[Numpy-discussion] numpy.trapz() doesn't respect subclass

Bruce Southey bsouthey at gmail.com
Mon Mar 29 12:39:29 EDT 2010

On 03/29/2010 10:17 AM, Ryan May wrote:
> On Mon, Mar 29, 2010 at 8:00 AM, Bruce Southey<bsouthey at gmail.com>  wrote:
>> On 03/27/2010 01:31 PM, Ryan May wrote:
>>> Because of the call to asarray(), the mask is completely discarded and
>>> you end up with identical results to an unmasked array,
>>> which is not what I'd expect.  Worse, the actual numeric value of the
>>> positions that were masked affect the final answer. My patch allows
>>> this to work as expected too.
>> Actually you should assume that unless it is explicitly addressed
>> (either by code or via a test), any subclass of ndarray (matrix, masked,
>> structured, record and even sparse) may not provide a 'valid' answer.
>> There are probably many numpy functions that only really work with the
>> standard ndarray. Most of the time people do not meet these with the
>> subclasses or have workarounds so there has been little requirement to
>> address this especially due to the added overhead needed for checking.
> It's not that I'm surprised that masked arrays don't work. It's more
> that the calls to np.asarray within trapz() have been held up as being
> necessary for things like matrices and (at the time) masked arrays to
> work properly; as if calling asarray() is supposed to make all
> subclasses work, though at a base level by dropping to an ndarray. To
> me, the current behavior with masked arrays is worse than if passing
> in a matrix raised an exception.  One is a silently wrong answer, the
> other is a big error that the programmer can see, test, and fix.
>> Also, any patch that does not explicitly define the assumed behavior
>> with points that are masked  has to be rejected. It is not even clear
>> what the expected behavior is for masked arrays should be:
>> Is it even valid for trapz to be integrating across the full range if
>> there are missing points? That implies some assumption about the missing
>> points.
>> If is valid, then should you just ignore the masked values or try to
>> predict the missing values first? Perhaps you may want to have the
>> option to do both.
> You're right, it doesn't actually work with MaskedArrays as it stand
> right now, because it calls add.reduce() directly instead of using the
> array.sum() method. Once fixed, by allowing MaskedArray to handle the
> operation, you end up not integrating over the masked region. Any
> operation involving masked points results in contributions by masked
> points are ignored.  I guess it's as if you assumed the function was 0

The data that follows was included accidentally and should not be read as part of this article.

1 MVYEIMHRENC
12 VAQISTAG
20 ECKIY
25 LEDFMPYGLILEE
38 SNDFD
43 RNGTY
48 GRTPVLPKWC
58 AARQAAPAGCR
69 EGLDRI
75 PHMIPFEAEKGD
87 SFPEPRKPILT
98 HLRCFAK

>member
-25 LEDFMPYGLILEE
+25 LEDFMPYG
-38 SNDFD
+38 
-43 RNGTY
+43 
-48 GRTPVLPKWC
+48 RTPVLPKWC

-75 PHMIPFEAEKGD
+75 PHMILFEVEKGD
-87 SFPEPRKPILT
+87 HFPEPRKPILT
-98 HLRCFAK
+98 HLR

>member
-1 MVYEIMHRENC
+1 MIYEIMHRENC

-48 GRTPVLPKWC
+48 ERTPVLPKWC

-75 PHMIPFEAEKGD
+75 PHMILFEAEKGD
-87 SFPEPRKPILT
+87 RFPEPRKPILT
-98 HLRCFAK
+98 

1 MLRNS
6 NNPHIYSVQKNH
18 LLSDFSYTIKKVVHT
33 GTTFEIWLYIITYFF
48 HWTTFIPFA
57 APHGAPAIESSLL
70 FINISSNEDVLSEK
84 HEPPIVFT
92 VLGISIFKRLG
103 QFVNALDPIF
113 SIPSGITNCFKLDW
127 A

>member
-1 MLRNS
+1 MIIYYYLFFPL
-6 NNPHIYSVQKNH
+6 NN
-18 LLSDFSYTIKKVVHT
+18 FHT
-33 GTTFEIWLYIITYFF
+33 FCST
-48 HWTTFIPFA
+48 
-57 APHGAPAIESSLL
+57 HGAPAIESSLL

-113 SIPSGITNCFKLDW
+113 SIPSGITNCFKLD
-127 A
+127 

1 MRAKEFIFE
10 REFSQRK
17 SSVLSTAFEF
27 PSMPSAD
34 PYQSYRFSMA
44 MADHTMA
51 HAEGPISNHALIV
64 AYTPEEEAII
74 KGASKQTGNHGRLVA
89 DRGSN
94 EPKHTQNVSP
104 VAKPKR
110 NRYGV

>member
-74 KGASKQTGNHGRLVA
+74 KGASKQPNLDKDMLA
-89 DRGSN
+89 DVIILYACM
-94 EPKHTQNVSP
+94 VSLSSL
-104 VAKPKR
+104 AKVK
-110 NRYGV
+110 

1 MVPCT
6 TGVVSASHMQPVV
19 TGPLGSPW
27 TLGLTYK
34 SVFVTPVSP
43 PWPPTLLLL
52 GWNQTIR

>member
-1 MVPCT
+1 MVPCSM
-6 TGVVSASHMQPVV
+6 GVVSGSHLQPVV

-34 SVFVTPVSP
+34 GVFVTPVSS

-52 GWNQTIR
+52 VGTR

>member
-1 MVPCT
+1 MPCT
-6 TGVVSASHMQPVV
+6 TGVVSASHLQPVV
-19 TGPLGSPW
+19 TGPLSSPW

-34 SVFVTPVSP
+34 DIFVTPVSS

> over the masked region.  If you wanted to ignore the masked points,
> but integrate over the region (making a really big trapezoid over that
> region), you could just pass in the .compressed() versions of the
> arrays.
>>> than implicit") It just seems absurd that if I make my own ndarray
>>> subclass that *just* adds some behavior to the array, but doesn't
>>> break *any* operations, I need to do one of the following:
>>> 1) Have my own copy of trapz that works with my class
>>> 2) Wrap every call to numpy's own trapz() to put the metadata back.
>>> Does it not seem backwards that the class that breaks conventions
>>> "just works" while those that don't break conventions, will work
>>> perfectly with the function as written, need help to be treated
>>> properly?
>> You need your own version of trapz or whatever function because it has
>> the behavior that you expect. But a patch should not break numpy so you
>> need to at least to have a section that looks for masked array subtypes
>> and performs the desired behavior(s).
> I'm not trying to be difficult but it seems like there are conflicting
> ideas here: we shouldn't break numpy, which in this case means making
> matrices no longer work with trapz().  On the other hand, subclasses
> can do a lot of things, so there's no real expectation that they
> should ever work with numpy functions in general.  Am I missing
> something here? I'm just trying to understand what I perceive to be
> some inconsistencies in numpy's behavior and, more importantly,
> convention with regard subclasses.
> Ryan
You should not confuse class functions with normal Python functions. 
Functions that are inherited from the ndarray superclass should be the 
same in the subclass unless these class functions have been modified. 
However many functions like trapz are not part of the ndarray superclass 
that have been written to handle the standard array (i.e. the unmodified 
ndarray superclass) but these may or may not work for all ndarray 
subclasses.  Other functions have been written to handle the specific 
ndarray subclass such as masked array or Matrix and may (but not 
guaranteed to) work for the standard array. Thus, I think your 
'inconsistencies' relate to the simple fact that not all numpy functions 
are aware of ndarray subclasses.

What is missing are the bug reports and solutions for these functions 
that occur when the expected behavior differs between the ndarray 
superclass and ndarray subclasses.  In the case of trapz, the bug report 
needs to be at least an indication of what is the expected behavior when 
there are masked values present.


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